[0036] Interpretation component 118 may obtain, from image capture device(s) 102 via image capture circuitry 103, an image that includes representations of each pathway articles 108 defining pattern 111. Interpretation component 118 may identify the pattern 111 by determining distances 109A, 109B between the pathway articles 108 using one or more image processing algorithms. Interpretation component 118 may map the pattern 111 to validation information in a pattern dictionary that maps patterns to validation information, where the validation information may, e.g., identify a location, a vehicle operation context such as a speed limit for the pattern 111 location, a pathway characteristic, or other parameter usable for validating the PAAV 110 operation.

[0037] Interpretation component 118 may additionally, or alternatively, use one or more of distances 109A, 109B between pathway articles 108 to validate the PAAV 110 operation. Any of pathway articles 108 may encode or otherwise by usable for obtaining one or more of distances 109A, 109B to enable PAAV 110 to determine one or more of distances 109A, 109B from the pathway articles 108. For example, a first pathway article 108 may encode or be usable for querying and obtaining a first identifier for itself, a second identifier for a second pathway article 108, and a value for the distance 109A between the first pathway article 108 and the second pathway article 108. Interpretation component 118 may obtain multiple images of pathway articles 108 and interpret changes in the image distance between pathway articles 108 to determine validation information in the form of a speed of PAAV 108 based on the actual distance 109A between the pathway articles 108, for instance. Such determinations of validation information by interpretation component 118 may be used by security component 120 to externally validate the PAAV 110 operation.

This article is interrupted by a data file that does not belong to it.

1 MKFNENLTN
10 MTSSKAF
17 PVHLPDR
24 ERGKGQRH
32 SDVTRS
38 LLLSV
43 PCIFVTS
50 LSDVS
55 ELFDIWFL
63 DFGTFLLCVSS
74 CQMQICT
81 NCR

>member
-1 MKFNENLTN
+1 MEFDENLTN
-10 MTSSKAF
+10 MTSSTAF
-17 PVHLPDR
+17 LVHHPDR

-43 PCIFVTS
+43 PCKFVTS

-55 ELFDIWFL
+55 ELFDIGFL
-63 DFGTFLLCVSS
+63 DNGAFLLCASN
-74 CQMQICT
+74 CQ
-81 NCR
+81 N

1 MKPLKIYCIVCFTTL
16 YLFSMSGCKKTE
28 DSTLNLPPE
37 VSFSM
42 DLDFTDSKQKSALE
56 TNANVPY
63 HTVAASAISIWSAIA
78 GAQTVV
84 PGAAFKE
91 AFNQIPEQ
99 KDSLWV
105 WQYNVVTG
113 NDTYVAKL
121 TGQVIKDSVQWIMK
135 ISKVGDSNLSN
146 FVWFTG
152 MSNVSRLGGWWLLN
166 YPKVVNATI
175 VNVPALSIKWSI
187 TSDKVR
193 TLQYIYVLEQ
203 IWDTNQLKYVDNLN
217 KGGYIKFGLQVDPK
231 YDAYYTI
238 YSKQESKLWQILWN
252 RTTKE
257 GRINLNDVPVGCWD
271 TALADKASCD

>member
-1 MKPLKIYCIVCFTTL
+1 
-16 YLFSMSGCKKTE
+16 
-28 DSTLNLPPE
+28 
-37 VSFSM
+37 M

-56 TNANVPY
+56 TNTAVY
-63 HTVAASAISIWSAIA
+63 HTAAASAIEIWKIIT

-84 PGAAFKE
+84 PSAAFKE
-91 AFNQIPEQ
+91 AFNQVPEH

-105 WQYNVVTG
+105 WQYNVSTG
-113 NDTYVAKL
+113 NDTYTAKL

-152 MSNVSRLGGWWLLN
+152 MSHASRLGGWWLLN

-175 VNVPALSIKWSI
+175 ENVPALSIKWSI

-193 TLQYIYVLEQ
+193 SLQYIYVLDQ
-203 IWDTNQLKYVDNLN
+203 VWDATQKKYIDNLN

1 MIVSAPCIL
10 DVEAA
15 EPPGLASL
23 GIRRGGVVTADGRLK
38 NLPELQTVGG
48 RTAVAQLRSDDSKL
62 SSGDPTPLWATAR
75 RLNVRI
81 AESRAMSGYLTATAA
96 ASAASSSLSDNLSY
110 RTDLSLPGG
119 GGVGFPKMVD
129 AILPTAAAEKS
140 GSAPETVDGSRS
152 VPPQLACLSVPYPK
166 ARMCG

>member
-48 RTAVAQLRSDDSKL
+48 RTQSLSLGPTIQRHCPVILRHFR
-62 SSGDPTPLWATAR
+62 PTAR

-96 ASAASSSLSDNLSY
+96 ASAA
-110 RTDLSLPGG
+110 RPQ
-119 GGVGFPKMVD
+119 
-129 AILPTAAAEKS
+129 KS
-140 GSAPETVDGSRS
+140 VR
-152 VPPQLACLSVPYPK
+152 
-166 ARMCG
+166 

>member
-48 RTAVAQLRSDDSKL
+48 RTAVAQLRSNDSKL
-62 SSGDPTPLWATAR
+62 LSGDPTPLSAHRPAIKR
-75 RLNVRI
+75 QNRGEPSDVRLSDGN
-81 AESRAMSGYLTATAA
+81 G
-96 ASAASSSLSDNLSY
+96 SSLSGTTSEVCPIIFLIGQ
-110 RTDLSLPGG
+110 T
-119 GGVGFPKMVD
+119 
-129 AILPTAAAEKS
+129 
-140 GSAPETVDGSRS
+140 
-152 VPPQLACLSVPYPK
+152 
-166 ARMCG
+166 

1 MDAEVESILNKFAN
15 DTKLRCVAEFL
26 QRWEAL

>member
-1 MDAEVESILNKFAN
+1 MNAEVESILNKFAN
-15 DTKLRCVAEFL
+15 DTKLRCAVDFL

[0038] As another example, pathway articles 108 may generate an acoustic signature, as described in further detail below. Interpretation component 108 may receive and determine a time between receiving acoustic signatures generated by pathway articles 108 separated by distance 109A. Interpretation component 108 may determine distance 109A using techniques described above, using the pathway articles 108 that generate the acoustic signature, or other pathway articles 108 in the vicinity for instance. Based on the determined time and distance, interpretation component 118 may output a vehicle speed that may be used by security component 120 to externally validate the PAAV 110 operation. Similarly, multiple pathway articles 108 may be separated at a common distance 109A along the pathway 106. Interpretation component 108 may detect pathway articles 108 at a frequency of a number of pathway articles 108 over time, which interpretation component 108 may use to compute the speed of PAAV 110.

[0039] As noted above, PAAV 110 of system 100 may be an autonomous or semi -autonomous vehicle, such as an ADAS. In some examples PAAV 110 may include occupants that may take full or partial control of PAAV 110. PAAV 110 may be any type of vehicle designed to carry passengers or freight including small electric powered vehicles, large trucks or lorries with trailers, vehicles designed to carry crushed ore within an underground mine, or similar types of vehicles. PAAV 110 may include lighting, such as headlights in the visible light spectrum as well as light sources in other spectrums, such as infrared. PAAV 110 may include other sensors used to determine the vehicle pathway, the status of the vehicle and of other vehicles in the vicinity, and the environmental conditions around the vehicle. The sensors may include radar, sonar, lidar, environmental and GPS sensors connected to computing device 116. A rain sensor, for example, may operate the vehicle’s windshield wipers automatically in response to the amount of precipitation, and may also provide inputs to the onboard computing device 116.